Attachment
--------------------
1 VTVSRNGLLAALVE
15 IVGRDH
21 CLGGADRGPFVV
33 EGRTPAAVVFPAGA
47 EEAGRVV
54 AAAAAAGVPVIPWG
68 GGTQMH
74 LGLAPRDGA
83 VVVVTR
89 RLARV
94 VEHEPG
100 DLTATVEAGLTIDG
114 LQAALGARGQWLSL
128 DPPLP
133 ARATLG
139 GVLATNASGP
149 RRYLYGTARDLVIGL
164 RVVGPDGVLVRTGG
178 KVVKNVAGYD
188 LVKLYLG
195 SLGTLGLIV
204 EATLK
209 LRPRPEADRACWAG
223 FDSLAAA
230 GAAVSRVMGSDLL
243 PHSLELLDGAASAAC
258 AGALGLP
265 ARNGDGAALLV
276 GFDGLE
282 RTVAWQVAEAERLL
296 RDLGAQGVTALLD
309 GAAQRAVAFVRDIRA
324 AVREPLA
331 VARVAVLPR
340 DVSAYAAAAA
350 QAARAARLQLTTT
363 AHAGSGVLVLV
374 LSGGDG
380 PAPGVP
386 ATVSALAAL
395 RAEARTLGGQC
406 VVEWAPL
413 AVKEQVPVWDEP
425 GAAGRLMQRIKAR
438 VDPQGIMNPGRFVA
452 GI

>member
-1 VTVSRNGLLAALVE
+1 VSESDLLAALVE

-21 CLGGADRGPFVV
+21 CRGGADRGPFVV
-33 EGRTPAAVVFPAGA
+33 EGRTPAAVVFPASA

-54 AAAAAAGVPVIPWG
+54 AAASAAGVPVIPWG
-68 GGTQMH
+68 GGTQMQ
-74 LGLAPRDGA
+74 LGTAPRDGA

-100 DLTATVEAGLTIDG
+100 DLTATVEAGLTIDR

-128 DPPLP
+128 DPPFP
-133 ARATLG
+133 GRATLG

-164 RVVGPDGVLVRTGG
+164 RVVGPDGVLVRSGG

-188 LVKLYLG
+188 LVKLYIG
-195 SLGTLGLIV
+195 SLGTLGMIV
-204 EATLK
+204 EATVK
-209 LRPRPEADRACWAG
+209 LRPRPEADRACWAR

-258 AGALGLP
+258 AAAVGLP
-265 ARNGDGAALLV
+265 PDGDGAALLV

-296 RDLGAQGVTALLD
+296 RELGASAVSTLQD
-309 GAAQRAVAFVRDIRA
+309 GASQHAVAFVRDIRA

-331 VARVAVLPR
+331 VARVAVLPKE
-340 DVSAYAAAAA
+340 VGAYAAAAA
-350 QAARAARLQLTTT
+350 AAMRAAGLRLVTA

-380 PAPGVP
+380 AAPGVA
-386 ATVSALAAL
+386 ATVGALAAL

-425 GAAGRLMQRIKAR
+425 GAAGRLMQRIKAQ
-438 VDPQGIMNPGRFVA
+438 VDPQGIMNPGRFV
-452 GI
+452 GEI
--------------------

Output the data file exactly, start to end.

1 VTVSRNGLLAALVE
15 IVGRDH
21 CLGGADRGPFVV
33 EGRTPAAVVFPAGA
47 EEAGRVV
54 AAAAAAGVPVIPWG
68 GGTQMH
74 LGLAPRDGA
83 VVVVTR
89 RLARV
94 VEHEPG
100 DLTATVEAGLTIDG
114 LQAALGARGQWLSL
128 DPPLP
133 ARATLG
139 GVLATNASGP
149 RRYLYGTARDLVIGL
164 RVVGPDGVLVRTGG
178 KVVKNVAGYD
188 LVKLYLG
195 SLGTLGLIV
204 EATLK
209 LRPRPEADRACWAG
223 FDSLAAA
230 GAAVSRVMGSDLL
243 PHSLELLDGAASAAC
258 AGALGLP
265 ARNGDGAALLV
276 GFDGLE
282 RTVAWQVAEAERLL
296 RDLGAQGVTALLD
309 GAAQRAVAFVRDIRA
324 AVREPLA
331 VARVAVLPR
340 DVSAYAAAAA
350 QAARAARLQLTTT
363 AHAGSGVLVLV
374 LSGGDG
380 PAPGVP
386 ATVSALAAL
395 RAEARTLGGQC
406 VVEWAPL
413 AVKEQVPVWDEP
425 GAAGRLMQRIKAR
438 VDPQGIMNPGRFVA
452 GI

>member
-1 VTVSRNGLLAALVE
+1 VSESDLLAALVE

-21 CLGGADRGPFVV
+21 CRGGADRGPFVV
-33 EGRTPAAVVFPAGA
+33 EGRTPAAVVFPASA

-54 AAAAAAGVPVIPWG
+54 AAASAAGVPVIPWG
-68 GGTQMH
+68 GGTQMQ
-74 LGLAPRDGA
+74 LGTAPRDGA

-100 DLTATVEAGLTIDG
+100 DLTATVEAGLTIDR

-128 DPPLP
+128 DPPFP
-133 ARATLG
+133 GRATLG

-164 RVVGPDGVLVRTGG
+164 RVVGPDGVLVRSGG

-188 LVKLYLG
+188 LVKLYIG
-195 SLGTLGLIV
+195 SLGTLGMIV
-204 EATLK
+204 EATVK
-209 LRPRPEADRACWAG
+209 LRPRPEADRACWAR

-258 AGALGLP
+258 AAAVGLP
-265 ARNGDGAALLV
+265 PDGDGAALLV

-296 RDLGAQGVTALLD
+296 RELGASAVSTLQD
-309 GAAQRAVAFVRDIRA
+309 GASQHAVAFVRDIRA

-331 VARVAVLPR
+331 VARVAVLPKE
-340 DVSAYAAAAA
+340 VGAYAAAAA
-350 QAARAARLQLTTT
+350 AAMRAAGLRLVTA

-380 PAPGVP
+380 AAPGVA
-386 ATVSALAAL
+386 ATVGALAAL

-425 GAAGRLMQRIKAR
+425 GAAGRLMQRIKAQ
-438 VDPQGIMNPGRFVA
+438 VDPQGIMNPGRFV
-452 GI
+452 GEI